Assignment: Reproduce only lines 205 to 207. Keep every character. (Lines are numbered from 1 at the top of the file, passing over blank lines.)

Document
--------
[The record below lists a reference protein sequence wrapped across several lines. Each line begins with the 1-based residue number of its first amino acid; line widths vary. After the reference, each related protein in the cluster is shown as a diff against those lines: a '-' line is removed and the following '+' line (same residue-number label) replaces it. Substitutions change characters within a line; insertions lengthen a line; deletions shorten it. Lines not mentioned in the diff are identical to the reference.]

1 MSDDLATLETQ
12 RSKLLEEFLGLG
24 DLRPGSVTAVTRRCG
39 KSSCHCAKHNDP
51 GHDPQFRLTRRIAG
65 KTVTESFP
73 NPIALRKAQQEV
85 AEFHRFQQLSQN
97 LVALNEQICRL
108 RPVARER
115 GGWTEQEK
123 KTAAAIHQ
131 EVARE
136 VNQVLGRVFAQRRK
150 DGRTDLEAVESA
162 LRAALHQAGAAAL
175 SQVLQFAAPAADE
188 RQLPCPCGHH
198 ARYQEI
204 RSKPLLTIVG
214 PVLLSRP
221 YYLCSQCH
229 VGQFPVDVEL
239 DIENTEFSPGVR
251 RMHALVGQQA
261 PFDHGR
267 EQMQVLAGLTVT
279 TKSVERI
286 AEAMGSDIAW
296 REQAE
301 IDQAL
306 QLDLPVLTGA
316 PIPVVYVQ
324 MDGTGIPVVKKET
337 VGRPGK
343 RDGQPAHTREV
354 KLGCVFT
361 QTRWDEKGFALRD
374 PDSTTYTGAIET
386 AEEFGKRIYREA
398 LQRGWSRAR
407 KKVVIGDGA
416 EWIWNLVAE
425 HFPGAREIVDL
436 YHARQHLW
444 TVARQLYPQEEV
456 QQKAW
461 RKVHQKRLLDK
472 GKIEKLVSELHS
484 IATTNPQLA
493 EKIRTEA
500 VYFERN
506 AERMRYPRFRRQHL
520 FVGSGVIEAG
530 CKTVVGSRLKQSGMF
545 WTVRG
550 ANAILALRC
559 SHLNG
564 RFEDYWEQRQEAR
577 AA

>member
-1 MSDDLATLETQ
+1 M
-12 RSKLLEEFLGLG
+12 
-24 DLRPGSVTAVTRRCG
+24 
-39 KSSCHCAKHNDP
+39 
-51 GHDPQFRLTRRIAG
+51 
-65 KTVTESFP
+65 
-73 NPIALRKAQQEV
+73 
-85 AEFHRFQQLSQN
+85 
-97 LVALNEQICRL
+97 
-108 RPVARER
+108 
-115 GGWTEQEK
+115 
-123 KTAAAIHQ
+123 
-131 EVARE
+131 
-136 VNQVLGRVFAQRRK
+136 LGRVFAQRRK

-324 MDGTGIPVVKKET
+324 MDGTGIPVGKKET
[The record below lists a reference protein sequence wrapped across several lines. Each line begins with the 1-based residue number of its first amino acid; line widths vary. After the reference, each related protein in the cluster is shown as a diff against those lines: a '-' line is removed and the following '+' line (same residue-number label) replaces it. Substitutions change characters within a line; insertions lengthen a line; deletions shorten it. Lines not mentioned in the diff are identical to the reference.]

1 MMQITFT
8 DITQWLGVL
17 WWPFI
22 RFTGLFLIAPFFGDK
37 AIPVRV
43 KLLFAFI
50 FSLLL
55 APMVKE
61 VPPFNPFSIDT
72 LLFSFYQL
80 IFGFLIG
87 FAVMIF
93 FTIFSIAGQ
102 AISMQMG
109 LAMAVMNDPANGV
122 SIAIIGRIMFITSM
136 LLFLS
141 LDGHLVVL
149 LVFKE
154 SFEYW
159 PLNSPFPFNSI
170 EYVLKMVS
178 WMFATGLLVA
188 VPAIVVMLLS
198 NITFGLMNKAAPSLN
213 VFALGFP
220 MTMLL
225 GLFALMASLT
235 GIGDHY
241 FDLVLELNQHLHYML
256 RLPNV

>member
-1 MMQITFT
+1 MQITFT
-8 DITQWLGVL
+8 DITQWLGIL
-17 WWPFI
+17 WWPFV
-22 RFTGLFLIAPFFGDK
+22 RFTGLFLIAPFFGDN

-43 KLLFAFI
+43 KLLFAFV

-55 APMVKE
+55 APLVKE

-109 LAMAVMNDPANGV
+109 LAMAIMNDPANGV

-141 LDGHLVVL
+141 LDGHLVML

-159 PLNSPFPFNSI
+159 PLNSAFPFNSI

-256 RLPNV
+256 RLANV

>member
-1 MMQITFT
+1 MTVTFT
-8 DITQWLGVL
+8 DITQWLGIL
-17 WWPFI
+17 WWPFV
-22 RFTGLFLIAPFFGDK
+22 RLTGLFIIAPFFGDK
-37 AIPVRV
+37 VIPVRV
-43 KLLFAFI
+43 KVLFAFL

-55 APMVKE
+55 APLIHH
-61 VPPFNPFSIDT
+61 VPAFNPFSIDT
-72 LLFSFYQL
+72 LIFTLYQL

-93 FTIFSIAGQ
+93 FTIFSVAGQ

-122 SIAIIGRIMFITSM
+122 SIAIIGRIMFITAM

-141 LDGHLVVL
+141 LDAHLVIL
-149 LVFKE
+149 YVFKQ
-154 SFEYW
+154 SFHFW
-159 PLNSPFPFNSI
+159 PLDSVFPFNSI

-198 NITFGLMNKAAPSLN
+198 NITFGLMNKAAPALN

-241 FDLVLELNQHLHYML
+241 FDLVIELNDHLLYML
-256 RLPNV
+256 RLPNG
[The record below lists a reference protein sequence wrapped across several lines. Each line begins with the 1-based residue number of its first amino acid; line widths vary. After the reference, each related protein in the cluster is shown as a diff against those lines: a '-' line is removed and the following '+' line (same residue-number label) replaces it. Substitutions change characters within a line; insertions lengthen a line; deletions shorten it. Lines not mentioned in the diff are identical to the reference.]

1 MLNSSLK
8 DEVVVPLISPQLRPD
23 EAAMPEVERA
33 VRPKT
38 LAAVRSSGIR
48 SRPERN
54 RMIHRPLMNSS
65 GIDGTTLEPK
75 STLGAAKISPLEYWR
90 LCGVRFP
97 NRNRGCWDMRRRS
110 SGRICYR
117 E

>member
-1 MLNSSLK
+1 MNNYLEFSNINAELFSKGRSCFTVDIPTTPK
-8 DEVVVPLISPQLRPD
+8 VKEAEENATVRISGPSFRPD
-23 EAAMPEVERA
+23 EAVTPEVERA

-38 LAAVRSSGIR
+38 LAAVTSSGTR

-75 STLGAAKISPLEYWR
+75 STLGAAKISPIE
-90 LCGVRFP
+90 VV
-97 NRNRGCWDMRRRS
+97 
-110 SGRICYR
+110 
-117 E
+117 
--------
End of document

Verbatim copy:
+38 LAAVTSSGTR

-75 STLGAAKISPLEYWR
+75 STLGAAKISPIE